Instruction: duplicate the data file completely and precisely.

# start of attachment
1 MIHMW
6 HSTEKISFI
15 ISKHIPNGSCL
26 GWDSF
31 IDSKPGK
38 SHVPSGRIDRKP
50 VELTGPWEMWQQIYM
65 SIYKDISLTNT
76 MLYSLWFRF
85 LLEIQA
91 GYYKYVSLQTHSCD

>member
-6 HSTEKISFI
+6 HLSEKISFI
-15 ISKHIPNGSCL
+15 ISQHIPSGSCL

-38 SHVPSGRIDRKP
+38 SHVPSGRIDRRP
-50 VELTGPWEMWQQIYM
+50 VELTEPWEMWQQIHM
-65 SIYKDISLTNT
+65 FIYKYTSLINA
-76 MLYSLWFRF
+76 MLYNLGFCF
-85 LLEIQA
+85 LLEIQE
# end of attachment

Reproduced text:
1 MIHMW
6 HSTEKISFI
15 ISKHIPNGSCL
26 GWDSF
31 IDSKPGK
38 SHVPSGRIDRKP
50 VELTGPWEMWQQIYM
65 SIYKDISLTNT
76 MLYSLWFRF
85 LLEIQA
91 GYYKYVSLQTHSCD

>member
-6 HSTEKISFI
+6 HLSEKISFI
-15 ISKHIPNGSCL
+15 ISQHIPSGSCL

-38 SHVPSGRIDRKP
+38 SHVPSGRIDRRP
-50 VELTGPWEMWQQIYM
+50 VELTEPWEMWQQIHM
-65 SIYKDISLTNT
+65 FIYKYTSLINA
-76 MLYSLWFRF
+76 MLYNLGFCF
-85 LLEIQA
+85 LLEIQE